But that’s not really what culture is about, nor is it a useful way to think about organizations. Why?

Because culture isn’t just about unity; it’s also about division. Rather than a deterministic “thing” that shapes behavior and unifies people, culture is something people use, often strategically, to achieve goals. It can also provide a basis upon which people contest and counter certain ideas and values while accepting other values associated with a particular cultural context.”

I believe the author is right on the button. The real issue is how we behave towards one
another…and to our precious planet. There’s hardly a corporate of any size that doesn’t have a framed statement of either “Our Culture” or “Our Values”, or both…on the letterhead, the website, or framed and hung on the wall at reception.

Yet the behaviours both inside and outside don’t unify the players.

When push comes to shove, we play POWER against and upon one another.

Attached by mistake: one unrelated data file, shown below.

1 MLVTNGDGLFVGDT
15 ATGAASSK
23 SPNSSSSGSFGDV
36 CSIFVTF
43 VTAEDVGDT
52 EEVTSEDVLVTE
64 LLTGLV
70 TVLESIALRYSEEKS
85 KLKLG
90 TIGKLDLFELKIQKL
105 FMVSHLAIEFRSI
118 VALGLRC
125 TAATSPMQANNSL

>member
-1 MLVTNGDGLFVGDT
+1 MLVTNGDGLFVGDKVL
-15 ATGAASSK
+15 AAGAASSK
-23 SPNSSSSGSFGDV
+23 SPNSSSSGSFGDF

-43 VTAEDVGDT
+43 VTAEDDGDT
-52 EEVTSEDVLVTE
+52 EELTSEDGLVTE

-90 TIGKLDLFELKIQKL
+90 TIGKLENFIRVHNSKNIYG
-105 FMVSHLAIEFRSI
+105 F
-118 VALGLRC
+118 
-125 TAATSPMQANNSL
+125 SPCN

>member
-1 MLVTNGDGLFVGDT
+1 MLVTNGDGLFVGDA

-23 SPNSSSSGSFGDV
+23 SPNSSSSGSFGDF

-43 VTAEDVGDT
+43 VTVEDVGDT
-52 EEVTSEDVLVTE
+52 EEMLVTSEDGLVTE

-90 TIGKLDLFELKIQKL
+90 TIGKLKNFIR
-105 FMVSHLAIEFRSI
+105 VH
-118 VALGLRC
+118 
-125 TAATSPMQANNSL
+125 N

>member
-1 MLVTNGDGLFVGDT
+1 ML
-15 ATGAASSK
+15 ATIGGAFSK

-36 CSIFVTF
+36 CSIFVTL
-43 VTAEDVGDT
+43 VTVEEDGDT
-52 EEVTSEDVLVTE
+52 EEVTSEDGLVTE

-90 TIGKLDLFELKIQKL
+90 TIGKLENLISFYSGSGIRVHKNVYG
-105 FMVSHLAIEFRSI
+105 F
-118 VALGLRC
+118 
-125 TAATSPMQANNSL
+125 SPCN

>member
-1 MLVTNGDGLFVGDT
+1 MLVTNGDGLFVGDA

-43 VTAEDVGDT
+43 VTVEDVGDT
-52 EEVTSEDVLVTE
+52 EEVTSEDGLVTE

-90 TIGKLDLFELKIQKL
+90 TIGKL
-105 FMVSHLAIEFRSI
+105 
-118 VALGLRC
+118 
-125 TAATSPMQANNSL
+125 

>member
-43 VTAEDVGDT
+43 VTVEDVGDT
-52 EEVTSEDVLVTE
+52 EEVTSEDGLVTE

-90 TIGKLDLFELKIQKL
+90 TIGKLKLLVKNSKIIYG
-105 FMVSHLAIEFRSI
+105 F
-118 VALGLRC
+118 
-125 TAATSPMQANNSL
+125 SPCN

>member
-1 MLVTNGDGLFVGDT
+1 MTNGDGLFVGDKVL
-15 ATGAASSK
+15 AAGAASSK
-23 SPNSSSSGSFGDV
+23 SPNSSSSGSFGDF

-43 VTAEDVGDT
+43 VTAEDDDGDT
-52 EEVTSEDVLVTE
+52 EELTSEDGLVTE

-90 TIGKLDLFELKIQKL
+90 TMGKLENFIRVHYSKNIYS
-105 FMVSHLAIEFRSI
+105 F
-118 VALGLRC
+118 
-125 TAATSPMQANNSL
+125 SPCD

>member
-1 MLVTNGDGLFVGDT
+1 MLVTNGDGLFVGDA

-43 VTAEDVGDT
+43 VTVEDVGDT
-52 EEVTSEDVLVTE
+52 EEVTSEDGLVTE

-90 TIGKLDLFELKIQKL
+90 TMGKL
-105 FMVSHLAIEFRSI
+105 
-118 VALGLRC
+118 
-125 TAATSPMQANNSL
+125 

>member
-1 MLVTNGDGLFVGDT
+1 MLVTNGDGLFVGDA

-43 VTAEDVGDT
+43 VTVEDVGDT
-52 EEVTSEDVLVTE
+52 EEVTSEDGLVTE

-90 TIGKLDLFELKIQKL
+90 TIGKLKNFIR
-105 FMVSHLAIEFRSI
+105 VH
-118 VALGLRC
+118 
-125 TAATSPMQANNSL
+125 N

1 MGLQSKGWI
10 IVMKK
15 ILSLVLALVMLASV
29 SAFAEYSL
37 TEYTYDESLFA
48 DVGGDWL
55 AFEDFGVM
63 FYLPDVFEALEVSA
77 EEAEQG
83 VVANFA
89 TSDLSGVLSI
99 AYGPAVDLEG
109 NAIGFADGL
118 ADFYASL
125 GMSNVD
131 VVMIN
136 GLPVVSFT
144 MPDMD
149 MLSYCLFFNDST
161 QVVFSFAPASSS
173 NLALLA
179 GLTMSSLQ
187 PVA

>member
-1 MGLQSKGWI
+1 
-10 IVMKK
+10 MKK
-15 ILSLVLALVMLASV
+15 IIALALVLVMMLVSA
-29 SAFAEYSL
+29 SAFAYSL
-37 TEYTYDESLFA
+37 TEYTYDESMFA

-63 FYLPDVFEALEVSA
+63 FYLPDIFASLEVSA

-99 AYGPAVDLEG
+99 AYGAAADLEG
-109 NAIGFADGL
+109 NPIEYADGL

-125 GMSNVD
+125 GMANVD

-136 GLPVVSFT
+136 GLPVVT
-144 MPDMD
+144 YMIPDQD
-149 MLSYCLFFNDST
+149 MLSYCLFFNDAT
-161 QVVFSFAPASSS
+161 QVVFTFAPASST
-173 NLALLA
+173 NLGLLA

We play like leopards….trained to play independently, for themselves. Not like lions who play in and for the pride.

The challenge we enjoy sharing is helping people learn that they have a choice. They can behave in a way that is divisive and costly, or in a way that creates unity and cohesion and high levels of sustainable energy, that enable them to THINK and THINK TOGETHER much better….the critical capacity for survival in our complex, fast changing and unpredictable world.

The Jar of Life

Get inspired with this short film of a professor explaining to his class the importance of using one’s time wisely and setting priorities in order to have a fulfilling life.

Director/ Producer:
Meir Kalmanson

A QUATUM STRATEGY FOR A COMPLEX WORLD

Would you like to see the “BIG FIVE” so close up that you can almost touch them?